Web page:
“This is literally the ideal outcome? And you’re doing a good job teaching Sara to take care of herself. I wish my parents had done this!” – RubyJuneRocket
“NTA. You didn’t punish her by having to cook dinner. It’s something she likes and to me, it seemed like she saw it as a reward.”
“By your post, I got the feeling that cooking is something that brings you two together and it’s a fun activity for her. She was very proud that she cooked dinner by herself.”
“And, what’s important, it was done under your supervision, since at that age using the stove by herself is really not recommended.” – Glitter_Pink5452
“NTA. As long as you are ensuring she is using dangerous items like the oven and knives safely and under supervision, then it’s great that you are teaching your daughter to cook.”
“She seems to be enjoying it and the independence is good for her.”
“Plus, ‘If you don’t like your dinner, you can make your own,’ is a great lesson for her that she is not forced to eat what is served but that you are not a short-order cook either.” – Obiterdicta
Some pointed out the OP was also teaching his daughter an important life skill.
“You’re teaching your daughter a necessary life skill, and supervising her while doing so. It’s not like you made her cook dinner for the whole family, or cater an event.” – EngineeringOwn2299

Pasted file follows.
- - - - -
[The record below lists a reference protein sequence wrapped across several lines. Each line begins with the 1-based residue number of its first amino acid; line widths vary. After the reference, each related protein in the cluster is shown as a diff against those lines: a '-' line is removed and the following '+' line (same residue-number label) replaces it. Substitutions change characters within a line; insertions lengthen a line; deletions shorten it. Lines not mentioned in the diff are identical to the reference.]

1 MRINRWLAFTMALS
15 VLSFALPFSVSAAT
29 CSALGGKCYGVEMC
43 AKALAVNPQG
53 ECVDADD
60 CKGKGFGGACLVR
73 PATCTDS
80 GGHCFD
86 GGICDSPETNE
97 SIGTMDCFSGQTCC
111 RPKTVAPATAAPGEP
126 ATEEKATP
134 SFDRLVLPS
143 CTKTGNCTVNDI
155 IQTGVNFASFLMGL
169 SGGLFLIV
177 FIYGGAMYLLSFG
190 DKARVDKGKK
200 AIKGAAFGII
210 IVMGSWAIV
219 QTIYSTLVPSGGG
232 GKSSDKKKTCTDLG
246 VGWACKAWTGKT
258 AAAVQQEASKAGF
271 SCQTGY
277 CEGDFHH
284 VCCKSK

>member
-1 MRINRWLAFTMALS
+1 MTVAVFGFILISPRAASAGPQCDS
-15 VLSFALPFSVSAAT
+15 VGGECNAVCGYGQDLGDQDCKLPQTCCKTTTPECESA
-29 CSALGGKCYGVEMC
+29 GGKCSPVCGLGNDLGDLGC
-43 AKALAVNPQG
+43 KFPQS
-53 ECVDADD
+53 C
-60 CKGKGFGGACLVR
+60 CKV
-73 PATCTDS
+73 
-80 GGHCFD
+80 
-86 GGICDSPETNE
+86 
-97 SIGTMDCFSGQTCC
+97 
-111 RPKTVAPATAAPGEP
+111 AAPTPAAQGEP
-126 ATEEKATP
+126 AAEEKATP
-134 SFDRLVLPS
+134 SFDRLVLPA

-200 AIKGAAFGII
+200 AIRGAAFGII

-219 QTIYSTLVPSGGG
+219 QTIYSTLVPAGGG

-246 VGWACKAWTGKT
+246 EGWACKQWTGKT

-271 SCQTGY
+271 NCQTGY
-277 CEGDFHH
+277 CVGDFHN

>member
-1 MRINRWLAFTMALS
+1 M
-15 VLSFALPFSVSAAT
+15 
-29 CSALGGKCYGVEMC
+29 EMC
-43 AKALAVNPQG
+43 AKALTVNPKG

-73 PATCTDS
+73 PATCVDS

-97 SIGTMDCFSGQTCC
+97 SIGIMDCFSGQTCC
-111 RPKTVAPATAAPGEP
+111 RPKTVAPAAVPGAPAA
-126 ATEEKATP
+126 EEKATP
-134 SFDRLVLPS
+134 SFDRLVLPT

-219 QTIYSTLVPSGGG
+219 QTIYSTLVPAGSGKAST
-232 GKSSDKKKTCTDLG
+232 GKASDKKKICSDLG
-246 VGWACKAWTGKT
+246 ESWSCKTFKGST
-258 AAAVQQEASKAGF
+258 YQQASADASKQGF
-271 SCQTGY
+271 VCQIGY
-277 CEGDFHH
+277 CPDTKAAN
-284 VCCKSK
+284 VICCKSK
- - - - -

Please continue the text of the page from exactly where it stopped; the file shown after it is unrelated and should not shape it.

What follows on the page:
“NTA – You’re helping her learn valuable life skills and teaching her that she has options when she doesn’t like the food in front of her.” – GothPenguin
“NTA. By the time my daughter was 7, she could cook eggs, oatmeal, and a baked potato. I taught her quite a few recipes as she grew older. By age 12, she could make spaghetti and garlic bread.”
“Of course, there’s a difference between preparing them for adulthood and turning them into slaves, but it sounds like you’re on the right track.” – Intelligent_Stop5564
“NTA at all, and good for you to teach her how to cook. Any little kid interested in learning to cook should be given the right to (supervised, of course).”
“Everyone should know the basics of cooking, and it’s great that you encouraged her interest enough to get her to being able to cook eggs for herself.”
“Your ex sounds like the a**hole who wants to over-baby her kid.” – Traditional_Ad2070
“NTA. You are teaching her life skills. Both in terms of ‘if you don’t like it, make your own’ (I have a thriving career on that principle), and cooking.”
“Maybe she’s a future chef – that can be a very lucrative career.” – Johnny-Fakehnameh
While the subReddit stressed the importance of continuing to use safety precautions, since 7 years old is still fairly young to be cooking over heat, they were otherwise supportive of the OP allowing his daughter to be in the kitchen with him.
Not only is cooking an important life skill, but for a child who is developmentally ready and passionate about it, what parent wouldn’t want to include their children while scrambling eggs or baking cookies?